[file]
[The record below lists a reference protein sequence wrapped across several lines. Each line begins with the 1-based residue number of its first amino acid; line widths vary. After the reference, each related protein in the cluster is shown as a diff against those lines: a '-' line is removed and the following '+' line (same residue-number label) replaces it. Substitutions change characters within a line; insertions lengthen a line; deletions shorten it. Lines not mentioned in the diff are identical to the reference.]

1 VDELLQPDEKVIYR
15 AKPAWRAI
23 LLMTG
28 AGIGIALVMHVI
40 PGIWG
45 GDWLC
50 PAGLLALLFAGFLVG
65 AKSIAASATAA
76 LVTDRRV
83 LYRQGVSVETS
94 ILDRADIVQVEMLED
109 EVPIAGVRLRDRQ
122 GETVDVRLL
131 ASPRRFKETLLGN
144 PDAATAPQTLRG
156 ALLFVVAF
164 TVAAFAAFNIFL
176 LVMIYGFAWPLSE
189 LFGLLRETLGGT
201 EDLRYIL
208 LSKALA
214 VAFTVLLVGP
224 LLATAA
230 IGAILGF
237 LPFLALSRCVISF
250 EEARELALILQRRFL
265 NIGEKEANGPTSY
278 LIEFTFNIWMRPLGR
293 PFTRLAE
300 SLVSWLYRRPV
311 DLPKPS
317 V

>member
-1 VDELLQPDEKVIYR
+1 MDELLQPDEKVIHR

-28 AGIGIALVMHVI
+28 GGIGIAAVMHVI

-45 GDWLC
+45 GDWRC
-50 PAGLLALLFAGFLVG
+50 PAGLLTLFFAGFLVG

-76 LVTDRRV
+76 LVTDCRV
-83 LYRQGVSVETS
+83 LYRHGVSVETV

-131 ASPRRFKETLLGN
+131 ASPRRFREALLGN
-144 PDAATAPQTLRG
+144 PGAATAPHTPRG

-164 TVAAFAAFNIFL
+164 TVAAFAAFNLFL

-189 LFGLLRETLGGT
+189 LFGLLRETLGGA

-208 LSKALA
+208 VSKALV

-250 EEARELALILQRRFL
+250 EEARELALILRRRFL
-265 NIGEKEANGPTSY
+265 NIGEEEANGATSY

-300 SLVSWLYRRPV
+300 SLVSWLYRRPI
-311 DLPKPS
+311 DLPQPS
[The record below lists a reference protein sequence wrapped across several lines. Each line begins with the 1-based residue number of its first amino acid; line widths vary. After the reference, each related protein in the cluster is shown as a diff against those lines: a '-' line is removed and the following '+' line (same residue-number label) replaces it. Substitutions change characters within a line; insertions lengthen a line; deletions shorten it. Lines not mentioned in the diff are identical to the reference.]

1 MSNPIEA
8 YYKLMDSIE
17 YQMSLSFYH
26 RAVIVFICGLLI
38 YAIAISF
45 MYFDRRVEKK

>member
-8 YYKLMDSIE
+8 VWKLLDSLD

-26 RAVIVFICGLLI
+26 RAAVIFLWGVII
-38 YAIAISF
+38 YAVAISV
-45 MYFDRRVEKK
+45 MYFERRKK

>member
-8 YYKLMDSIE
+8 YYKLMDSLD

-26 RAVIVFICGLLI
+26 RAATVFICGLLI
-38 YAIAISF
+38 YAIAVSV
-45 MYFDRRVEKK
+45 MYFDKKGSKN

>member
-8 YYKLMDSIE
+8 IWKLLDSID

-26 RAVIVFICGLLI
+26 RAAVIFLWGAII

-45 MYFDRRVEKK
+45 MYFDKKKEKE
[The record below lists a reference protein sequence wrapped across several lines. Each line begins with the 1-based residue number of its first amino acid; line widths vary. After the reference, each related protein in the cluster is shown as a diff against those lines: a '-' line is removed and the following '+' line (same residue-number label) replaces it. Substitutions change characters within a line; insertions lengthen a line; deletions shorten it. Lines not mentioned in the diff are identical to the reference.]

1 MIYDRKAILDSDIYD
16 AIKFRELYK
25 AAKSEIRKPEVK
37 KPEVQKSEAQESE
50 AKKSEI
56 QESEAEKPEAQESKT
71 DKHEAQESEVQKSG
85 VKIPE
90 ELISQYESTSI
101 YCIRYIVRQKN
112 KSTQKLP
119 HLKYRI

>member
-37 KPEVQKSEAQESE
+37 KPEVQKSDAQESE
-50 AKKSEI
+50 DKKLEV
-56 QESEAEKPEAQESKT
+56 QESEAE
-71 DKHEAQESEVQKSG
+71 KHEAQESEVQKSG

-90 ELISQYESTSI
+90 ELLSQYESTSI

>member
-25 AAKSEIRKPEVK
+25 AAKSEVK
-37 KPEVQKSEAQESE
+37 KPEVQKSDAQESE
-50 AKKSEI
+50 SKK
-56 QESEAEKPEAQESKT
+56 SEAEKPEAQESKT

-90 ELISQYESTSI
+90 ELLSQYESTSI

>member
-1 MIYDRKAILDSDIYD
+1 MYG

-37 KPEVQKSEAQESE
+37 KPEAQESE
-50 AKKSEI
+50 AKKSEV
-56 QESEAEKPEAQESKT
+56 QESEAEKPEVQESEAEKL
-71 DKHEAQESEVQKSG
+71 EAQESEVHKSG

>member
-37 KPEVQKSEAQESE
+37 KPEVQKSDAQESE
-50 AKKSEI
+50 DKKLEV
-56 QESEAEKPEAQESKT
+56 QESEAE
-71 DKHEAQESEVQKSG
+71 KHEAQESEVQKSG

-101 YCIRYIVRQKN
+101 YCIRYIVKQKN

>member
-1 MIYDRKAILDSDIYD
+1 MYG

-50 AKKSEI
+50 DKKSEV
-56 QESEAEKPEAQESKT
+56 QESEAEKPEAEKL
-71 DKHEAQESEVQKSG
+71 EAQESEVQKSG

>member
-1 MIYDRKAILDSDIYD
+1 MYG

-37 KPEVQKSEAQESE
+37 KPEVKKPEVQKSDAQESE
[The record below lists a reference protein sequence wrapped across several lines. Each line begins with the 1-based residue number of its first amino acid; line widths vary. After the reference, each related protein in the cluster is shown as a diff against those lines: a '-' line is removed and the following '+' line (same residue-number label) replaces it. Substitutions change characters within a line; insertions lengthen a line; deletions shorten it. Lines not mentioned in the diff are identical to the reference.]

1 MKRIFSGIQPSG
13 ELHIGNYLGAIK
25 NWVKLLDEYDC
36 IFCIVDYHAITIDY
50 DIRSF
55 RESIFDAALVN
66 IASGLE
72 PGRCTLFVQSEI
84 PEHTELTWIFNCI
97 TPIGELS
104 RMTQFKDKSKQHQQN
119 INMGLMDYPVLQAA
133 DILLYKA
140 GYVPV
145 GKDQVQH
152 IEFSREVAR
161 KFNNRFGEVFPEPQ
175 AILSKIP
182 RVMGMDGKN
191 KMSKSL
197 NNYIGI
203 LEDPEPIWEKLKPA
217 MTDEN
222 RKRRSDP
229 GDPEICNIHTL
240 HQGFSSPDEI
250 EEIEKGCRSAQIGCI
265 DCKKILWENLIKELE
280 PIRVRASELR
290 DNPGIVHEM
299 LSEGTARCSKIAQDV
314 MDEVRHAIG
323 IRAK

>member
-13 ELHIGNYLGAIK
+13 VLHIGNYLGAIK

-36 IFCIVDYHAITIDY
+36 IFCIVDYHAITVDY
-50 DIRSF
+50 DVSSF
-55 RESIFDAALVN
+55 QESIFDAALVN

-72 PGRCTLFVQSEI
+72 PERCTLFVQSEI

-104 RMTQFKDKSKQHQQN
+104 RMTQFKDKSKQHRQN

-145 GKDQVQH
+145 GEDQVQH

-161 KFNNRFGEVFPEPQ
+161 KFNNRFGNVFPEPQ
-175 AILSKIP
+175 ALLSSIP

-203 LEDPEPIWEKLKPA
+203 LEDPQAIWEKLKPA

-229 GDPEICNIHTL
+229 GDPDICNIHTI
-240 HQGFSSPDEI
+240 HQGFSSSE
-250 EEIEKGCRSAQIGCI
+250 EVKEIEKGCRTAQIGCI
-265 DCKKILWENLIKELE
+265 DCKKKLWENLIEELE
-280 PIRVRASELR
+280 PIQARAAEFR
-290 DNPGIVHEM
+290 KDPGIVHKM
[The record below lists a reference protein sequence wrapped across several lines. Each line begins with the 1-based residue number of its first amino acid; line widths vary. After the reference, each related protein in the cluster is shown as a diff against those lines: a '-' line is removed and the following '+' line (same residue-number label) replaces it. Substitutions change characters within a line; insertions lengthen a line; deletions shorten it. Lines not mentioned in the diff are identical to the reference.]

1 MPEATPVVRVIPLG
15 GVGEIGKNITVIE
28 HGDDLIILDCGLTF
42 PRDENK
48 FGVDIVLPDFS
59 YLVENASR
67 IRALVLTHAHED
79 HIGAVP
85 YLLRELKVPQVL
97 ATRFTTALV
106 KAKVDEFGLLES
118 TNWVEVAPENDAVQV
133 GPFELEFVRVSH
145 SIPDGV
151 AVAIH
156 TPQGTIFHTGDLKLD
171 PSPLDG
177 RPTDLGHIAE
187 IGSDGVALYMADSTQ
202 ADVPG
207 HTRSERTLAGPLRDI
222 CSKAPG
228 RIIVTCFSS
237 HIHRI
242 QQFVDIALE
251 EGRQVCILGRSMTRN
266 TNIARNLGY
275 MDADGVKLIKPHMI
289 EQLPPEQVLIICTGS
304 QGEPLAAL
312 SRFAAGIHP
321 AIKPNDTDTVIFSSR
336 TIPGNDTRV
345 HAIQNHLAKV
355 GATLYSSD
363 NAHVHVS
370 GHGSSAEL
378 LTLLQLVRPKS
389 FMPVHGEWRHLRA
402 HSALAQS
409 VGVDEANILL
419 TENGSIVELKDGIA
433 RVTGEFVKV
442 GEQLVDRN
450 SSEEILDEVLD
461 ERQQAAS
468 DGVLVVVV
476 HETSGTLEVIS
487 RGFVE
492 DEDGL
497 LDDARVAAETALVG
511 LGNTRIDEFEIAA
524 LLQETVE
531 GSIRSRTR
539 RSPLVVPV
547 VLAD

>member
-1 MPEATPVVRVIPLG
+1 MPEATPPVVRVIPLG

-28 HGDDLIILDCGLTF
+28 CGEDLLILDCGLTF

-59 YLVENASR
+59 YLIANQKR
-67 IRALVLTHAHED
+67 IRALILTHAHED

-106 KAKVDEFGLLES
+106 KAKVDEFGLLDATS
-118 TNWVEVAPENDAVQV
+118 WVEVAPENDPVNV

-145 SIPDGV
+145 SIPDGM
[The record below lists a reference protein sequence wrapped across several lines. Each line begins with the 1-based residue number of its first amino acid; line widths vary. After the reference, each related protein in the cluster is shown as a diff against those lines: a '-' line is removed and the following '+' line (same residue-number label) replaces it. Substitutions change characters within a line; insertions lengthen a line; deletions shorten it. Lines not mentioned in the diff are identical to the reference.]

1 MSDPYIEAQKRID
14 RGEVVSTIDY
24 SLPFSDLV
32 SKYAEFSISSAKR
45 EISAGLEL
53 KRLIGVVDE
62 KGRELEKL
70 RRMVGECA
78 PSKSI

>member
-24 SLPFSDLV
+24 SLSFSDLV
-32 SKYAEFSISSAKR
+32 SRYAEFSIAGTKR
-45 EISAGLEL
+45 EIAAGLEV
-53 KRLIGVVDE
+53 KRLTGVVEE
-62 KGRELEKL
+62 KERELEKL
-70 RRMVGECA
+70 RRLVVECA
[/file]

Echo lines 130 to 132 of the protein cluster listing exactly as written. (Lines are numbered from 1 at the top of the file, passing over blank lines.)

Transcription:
-90 ELISQYESTSI
+90 ELLSQYESTSI

>member